A. It sounds like you refer to sebum, an oily substance secreted by (how surprising :) ) sebaceus glands attached to the hair root. It's important for the skin, although abnormal secretion of it may cause diseases such as acne.

You may read more here:
http://en.wikipedia.org/wiki/Sebum#Sebum

More discussions about keratin
References in periodicals archive ?
In case of PVA/Keratin nanofibrous scaffold as crude keratin was blended with PVA it showed some beads formation.
Hemostratic properties and the role of cell receptor recognition in human hair keratin protein hydrogels.
The researchers noted that further research could reveal numerous different keratin fragments in the body's innate defense system.
The ratios of keratin and sugar using for preparation of blend films shown in Table 1.
Unlike scheduled medicines, cosmetics entering the market do not have to undergo routine testing; however, owing to health concerns, the keratin treatments have come under much international scrutiny.
Milia en plak (MEP) daha cok orta-ileri yas kadinlarda, basboyun bolgesinde eritemli zemin uzerinde gelisen keratin kistleri ile karakterize cok nadir inflamatuvar bir milia varyantidir.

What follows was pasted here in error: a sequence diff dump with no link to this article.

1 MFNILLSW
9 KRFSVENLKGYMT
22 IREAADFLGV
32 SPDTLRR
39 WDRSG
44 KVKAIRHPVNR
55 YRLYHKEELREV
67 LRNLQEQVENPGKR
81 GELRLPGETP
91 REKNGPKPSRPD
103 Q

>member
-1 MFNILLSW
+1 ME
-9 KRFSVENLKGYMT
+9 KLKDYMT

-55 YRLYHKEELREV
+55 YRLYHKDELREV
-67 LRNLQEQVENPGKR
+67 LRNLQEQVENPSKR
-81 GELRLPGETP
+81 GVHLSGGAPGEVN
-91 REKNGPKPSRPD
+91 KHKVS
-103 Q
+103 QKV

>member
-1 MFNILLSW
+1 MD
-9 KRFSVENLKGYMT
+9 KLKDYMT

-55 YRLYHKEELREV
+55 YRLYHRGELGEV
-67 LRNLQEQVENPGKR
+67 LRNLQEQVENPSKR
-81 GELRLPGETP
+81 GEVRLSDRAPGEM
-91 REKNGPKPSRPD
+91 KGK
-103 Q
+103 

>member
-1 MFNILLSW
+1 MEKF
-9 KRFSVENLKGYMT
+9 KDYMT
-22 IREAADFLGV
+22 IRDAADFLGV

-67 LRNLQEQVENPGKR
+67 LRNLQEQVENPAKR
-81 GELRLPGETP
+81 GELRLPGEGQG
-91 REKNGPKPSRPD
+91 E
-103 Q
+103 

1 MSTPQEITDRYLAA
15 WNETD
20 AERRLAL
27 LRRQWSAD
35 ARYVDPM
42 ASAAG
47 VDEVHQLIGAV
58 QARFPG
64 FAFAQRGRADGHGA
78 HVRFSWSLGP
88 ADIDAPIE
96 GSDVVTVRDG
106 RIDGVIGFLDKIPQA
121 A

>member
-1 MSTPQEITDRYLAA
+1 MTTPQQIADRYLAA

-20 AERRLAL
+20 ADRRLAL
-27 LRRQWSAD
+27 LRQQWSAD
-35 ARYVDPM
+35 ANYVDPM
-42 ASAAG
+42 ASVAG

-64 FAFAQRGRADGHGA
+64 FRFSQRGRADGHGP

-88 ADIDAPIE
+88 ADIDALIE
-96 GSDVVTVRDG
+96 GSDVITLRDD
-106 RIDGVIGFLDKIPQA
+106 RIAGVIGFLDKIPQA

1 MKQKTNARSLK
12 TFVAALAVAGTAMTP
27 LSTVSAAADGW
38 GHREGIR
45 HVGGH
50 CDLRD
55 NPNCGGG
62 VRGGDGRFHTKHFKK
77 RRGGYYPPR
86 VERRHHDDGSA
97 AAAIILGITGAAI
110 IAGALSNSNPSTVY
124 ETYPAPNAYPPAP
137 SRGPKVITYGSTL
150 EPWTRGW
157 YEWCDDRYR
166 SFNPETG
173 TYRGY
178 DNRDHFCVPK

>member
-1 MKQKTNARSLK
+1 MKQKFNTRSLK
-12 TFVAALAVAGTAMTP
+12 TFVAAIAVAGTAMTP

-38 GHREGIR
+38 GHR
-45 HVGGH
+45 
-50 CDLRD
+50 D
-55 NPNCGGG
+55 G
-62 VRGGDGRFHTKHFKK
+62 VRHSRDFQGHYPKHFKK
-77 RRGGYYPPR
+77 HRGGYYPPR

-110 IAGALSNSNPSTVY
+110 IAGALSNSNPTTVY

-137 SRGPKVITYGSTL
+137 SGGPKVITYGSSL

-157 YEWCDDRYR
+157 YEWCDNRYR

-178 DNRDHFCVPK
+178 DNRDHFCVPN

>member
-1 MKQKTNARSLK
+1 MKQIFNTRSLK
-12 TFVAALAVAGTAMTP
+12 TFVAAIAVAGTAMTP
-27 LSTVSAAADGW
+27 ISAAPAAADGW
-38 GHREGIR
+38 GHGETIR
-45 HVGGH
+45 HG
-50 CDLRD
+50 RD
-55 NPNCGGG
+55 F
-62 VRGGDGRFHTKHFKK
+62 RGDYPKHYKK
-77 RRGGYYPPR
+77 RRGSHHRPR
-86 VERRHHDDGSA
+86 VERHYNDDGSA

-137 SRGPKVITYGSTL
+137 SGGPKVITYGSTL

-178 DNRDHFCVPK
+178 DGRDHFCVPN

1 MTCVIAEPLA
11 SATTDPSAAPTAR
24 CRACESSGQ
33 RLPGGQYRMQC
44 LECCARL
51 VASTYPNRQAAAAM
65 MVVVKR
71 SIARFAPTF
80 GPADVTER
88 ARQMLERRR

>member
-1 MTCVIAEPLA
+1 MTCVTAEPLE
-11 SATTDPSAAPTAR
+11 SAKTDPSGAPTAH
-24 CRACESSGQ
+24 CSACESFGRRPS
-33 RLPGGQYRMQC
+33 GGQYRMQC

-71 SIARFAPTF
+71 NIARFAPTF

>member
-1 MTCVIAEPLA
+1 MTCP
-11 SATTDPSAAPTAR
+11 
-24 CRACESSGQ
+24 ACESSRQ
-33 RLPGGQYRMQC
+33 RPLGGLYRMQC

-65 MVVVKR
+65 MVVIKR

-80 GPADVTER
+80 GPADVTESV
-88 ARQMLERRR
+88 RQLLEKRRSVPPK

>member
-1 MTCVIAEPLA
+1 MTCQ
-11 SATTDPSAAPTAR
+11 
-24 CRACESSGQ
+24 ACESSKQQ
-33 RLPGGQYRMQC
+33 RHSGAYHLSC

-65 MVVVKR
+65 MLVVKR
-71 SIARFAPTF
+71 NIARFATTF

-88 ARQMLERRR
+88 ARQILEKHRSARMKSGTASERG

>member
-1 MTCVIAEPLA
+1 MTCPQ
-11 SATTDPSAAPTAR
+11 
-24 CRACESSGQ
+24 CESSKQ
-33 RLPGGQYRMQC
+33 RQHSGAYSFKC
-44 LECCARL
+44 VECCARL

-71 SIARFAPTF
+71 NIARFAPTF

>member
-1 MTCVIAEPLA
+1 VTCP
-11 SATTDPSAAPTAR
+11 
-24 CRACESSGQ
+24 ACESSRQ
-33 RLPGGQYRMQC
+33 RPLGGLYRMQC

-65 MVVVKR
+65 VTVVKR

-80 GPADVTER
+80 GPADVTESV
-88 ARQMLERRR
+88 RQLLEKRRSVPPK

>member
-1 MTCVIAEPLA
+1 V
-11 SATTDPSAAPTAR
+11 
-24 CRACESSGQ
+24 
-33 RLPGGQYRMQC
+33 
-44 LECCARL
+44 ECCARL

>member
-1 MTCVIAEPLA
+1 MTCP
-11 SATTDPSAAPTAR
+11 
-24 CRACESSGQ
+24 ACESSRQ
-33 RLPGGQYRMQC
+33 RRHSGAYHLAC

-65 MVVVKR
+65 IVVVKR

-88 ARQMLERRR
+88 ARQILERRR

Streptococcal M protein contains a number of amino acid sequences also found in keratins that are upregulated in psoriatic lesions.
Win a Keratin Complex Smoothing Therapy treatment WELL-ESTABLISHED and highly recommended for quality hairdressing, Christopher Boyton continues to welcome new clients every week - why not become their next keratin complex client by winning a complimentary Smoothing Therapy treatment, follow-up blow dry and free Keratin products (total value up to pounds 200).
It eliminates up to 95 per cent of frizz and leaves the hair soft, shiny and luxurious, by infusing a special blend of natural keratin deep into the damaged cuticle.
Harlequin-type ichthyosis is a skin disease, the most severe form of congenital ichthyosis, characterized by a thickening of the keratin layer in fetal human skin.
The bacterial flora capable of growing on tryptic soy agar and sampled from unaffected tortoises consisted of five species, three of which are likely to be capable of degrading keratin.
3]) transformed UROtsa cells grown on serum-containing growth medium and the derived heterotransplants all overexpressed keratin 6a mRNA and protein compared to parental UROtsa cells grown in serumcontaining growth medium.